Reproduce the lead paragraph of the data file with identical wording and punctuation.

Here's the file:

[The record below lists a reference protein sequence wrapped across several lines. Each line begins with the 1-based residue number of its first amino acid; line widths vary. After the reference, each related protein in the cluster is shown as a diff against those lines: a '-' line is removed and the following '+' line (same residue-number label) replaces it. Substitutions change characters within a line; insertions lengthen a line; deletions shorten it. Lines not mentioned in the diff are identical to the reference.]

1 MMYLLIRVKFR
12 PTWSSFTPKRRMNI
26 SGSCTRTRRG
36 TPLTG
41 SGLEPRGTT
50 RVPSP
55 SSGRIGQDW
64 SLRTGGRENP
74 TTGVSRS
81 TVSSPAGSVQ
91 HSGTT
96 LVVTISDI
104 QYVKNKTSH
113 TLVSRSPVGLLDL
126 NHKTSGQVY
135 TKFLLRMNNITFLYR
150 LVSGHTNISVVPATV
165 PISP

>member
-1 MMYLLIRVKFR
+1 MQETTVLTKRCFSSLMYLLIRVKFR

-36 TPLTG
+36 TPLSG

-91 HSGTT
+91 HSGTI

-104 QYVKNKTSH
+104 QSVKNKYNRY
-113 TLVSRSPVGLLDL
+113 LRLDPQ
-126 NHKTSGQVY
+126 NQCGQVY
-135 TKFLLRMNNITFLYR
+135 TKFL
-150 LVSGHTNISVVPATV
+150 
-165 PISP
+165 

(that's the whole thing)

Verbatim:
[The record below lists a reference protein sequence wrapped across several lines. Each line begins with the 1-based residue number of its first amino acid; line widths vary. After the reference, each related protein in the cluster is shown as a diff against those lines: a '-' line is removed and the following '+' line (same residue-number label) replaces it. Substitutions change characters within a line; insertions lengthen a line; deletions shorten it. Lines not mentioned in the diff are identical to the reference.]